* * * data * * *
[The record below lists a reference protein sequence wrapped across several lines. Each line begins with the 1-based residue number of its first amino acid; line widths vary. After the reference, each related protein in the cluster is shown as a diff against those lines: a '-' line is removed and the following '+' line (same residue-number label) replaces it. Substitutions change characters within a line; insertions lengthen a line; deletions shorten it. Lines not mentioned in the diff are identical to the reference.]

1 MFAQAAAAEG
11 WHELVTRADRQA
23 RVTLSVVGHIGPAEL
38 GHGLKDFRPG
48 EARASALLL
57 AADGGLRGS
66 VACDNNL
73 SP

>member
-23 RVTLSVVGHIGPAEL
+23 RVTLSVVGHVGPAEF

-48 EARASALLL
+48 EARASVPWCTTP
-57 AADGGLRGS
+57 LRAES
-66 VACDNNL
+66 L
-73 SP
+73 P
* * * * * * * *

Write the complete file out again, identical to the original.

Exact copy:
[The record below lists a reference protein sequence wrapped across several lines. Each line begins with the 1-based residue number of its first amino acid; line widths vary. After the reference, each related protein in the cluster is shown as a diff against those lines: a '-' line is removed and the following '+' line (same residue-number label) replaces it. Substitutions change characters within a line; insertions lengthen a line; deletions shorten it. Lines not mentioned in the diff are identical to the reference.]

1 MFAQAAAAEG
11 WHELVTRADRQA
23 RVTLSVVGHIGPAEL
38 GHGLKDFRPG
48 EARASALLL
57 AADGGLRGS
66 VACDNNL
73 SP

>member
-23 RVTLSVVGHIGPAEL
+23 RVTLSVVGHVGPAEF

-48 EARASALLL
+48 EARASVPWCTTP
-57 AADGGLRGS
+57 LRAES
-66 VACDNNL
+66 L
-73 SP
+73 P